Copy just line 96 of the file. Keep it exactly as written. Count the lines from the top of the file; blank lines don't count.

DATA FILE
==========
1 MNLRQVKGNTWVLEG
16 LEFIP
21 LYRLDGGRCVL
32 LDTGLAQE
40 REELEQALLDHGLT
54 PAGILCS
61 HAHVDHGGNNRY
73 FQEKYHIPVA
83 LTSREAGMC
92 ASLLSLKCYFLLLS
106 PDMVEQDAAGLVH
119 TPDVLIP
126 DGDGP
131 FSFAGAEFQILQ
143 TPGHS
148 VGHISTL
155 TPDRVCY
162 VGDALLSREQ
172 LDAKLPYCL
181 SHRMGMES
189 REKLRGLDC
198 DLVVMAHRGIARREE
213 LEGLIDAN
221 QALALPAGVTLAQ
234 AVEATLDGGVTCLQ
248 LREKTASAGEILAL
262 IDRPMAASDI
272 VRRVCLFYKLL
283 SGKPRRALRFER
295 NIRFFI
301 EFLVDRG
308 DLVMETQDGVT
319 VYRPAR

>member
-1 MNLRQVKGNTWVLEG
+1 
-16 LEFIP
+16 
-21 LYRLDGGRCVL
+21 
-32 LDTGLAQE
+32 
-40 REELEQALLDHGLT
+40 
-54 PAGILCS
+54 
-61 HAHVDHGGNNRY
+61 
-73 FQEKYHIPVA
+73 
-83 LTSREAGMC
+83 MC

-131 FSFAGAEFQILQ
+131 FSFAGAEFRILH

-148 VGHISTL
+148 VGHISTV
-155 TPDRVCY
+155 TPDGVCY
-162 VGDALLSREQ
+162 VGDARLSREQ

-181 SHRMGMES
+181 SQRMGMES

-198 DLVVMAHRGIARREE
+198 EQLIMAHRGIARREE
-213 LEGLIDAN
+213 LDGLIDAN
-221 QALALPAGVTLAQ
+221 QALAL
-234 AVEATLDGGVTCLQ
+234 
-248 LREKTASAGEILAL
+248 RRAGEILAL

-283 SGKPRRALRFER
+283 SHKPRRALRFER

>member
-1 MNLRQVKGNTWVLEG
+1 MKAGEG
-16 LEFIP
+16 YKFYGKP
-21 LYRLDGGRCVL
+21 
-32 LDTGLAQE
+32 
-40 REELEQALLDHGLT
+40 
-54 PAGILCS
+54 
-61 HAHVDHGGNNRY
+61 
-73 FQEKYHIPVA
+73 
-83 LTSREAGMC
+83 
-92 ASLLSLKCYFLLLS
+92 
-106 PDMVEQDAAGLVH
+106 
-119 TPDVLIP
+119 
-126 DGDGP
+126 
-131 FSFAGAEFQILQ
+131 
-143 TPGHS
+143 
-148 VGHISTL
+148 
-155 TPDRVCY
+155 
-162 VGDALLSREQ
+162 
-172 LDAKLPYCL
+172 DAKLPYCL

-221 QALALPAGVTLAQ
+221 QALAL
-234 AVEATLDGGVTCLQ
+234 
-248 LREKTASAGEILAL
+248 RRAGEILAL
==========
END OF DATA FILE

-106 PDMVEQDAAGLVH